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Stay home: the 'best' way to stop COVID-19 outbreak, says top doctor

People line-up outside at Iqaluit’s beer and liquor store on March 20. One hour earlier, the government held their fifth press conference encouraging Nunavummiut to stay home. Rajnesh Sharma/NNSL photo

The territory’s top doctor is hammering home the importance of self-isolation.

“I would like every Nunavummiut to think of staying home as medicine,” said Dr. Michael Patterson, Nunavut’s chief public health officer.

“Staying home is our only way or best way to stop this outbreak before it affects the entire territory,” he said with concern.

There are still no cases of COVID-19 in Nunavut.

On Wednesday with the declaration of the public health emergency, it was announced all travellers, except “essential service” individuals, entering into the territory should immediately begin self-isolation for 14 days.

“If you’re returning from down south, you’re to go home immediately from the airport and self-isolate for two weeks. Do not hug, kiss or shake hands with anymore, even your spouse, even your kids. Do not stop at a store on the way home,” Health Minister George Hickes said sternly, adding “do not leave the house for any reason.”

By adhering to the 14 day self-isolation directive, the community is being protected from the potential spread of COVID-19, explained the minister of health.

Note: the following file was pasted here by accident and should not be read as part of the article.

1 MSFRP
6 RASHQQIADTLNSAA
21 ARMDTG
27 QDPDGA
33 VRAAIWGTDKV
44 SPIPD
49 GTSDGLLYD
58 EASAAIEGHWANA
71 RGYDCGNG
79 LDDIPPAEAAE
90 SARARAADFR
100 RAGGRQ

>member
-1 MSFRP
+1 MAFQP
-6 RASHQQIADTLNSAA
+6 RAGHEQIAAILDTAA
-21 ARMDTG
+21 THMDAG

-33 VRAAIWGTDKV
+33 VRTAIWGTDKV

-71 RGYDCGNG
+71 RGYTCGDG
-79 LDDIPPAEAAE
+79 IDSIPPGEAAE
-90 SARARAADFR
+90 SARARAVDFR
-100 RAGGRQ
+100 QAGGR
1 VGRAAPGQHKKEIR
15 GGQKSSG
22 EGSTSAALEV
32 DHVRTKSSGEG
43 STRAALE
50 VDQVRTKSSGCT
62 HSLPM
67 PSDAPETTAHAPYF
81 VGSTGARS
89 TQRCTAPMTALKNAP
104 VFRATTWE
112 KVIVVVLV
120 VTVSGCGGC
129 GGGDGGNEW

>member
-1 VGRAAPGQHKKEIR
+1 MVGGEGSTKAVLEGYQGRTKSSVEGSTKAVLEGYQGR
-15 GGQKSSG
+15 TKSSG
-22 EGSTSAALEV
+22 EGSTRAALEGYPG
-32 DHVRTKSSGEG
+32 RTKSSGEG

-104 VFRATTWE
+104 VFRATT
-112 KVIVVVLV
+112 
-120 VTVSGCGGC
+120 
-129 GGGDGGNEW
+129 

“The rule is for people to stay home. That is the order people need to follow,” he asserted.

“We do not want to have to patrol the streets looking for people, who are willfully and knowingly breaking this order.”

Premier Joe Savikataaq also emphasized the importance of the 14 day request to quarantine.

“If we care about our elders, our kids, we will do it and it’s upon everyone to do their duty to limit the spread of the COVID-19,” said the premier.

Savikataaq also discussed the issue of social distancing, specifically addressing elders.

“If you’re an elder take precautions. Don’t go out. Stay at home, have limited visitors,” said the premier, adding the hardest part will be not to touch, hug and kiss the grandkids.

COVID-19 can “easily” be transmitted from grandkids to elders, who have weaker immune systems, explained Savikataaq.

Other Updates

GN is working on options to keep food banks and soup kitchens open.

Several government departments are looking into ways of continuing the school breakfast and lunch programs.

All bars and restaurants will be closed starting today. Restaurants however, are open for take-out and delivery.

Effective today, all Nunavut Arctic College learning centres will be closed.

All research is being suspended at Nunavut Research Institute.

As of Monday March 23, the courthouse in Iqauit will be closed to the public.

Anyone experiencing COVID-19 related symptoms should call 975-9999 or contact the local health centre.